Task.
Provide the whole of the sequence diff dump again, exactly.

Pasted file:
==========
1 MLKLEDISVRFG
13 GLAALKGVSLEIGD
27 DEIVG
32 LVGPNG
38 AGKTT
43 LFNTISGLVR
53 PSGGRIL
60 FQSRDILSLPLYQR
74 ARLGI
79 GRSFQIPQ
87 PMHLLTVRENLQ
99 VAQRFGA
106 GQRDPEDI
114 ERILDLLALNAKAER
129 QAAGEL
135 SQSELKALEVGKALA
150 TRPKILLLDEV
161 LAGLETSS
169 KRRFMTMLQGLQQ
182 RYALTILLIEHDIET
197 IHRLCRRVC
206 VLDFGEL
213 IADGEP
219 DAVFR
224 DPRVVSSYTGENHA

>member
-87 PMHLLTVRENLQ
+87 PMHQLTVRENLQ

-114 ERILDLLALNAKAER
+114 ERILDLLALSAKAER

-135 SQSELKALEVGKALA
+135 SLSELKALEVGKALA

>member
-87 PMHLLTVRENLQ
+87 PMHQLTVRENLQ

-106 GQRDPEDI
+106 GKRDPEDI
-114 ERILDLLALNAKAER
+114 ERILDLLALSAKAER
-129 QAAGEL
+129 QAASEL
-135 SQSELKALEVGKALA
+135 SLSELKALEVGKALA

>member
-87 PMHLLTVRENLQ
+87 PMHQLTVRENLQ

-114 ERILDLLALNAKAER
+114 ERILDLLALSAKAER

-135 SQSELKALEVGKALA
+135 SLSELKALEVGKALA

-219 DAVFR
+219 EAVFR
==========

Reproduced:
1 MLKLEDISVRFG
13 GLAALKGVSLEIGD
27 DEIVG
32 LVGPNG
38 AGKTT
43 LFNTISGLVR
53 PSGGRIL
60 FQSRDILSLPLYQR
74 ARLGI
79 GRSFQIPQ
87 PMHLLTVRENLQ
99 VAQRFGA
106 GQRDPEDI
114 ERILDLLALNAKAER
129 QAAGEL
135 SQSELKALEVGKALA
150 TRPKILLLDEV
161 LAGLETSS
169 KRRFMTMLQGLQQ
182 RYALTILLIEHDIET
197 IHRLCRRVC
206 VLDFGEL
213 IADGEP
219 DAVFR
224 DPRVVSSYTGENHA

>member
-87 PMHLLTVRENLQ
+87 PMHQLTVRENLQ

-114 ERILDLLALNAKAER
+114 ERILDLLALSAKAER

-135 SQSELKALEVGKALA
+135 SLSELKALEVGKALA

>member
-87 PMHLLTVRENLQ
+87 PMHQLTVRENLQ

-106 GQRDPEDI
+106 GKRDPEDI
-114 ERILDLLALNAKAER
+114 ERILDLLALSAKAER
-129 QAAGEL
+129 QAASEL
-135 SQSELKALEVGKALA
+135 SLSELKALEVGKALA

>member
-87 PMHLLTVRENLQ
+87 PMHQLTVRENLQ

-114 ERILDLLALNAKAER
+114 ERILDLLALSAKAER

-135 SQSELKALEVGKALA
+135 SLSELKALEVGKALA

-219 DAVFR
+219 EAVFR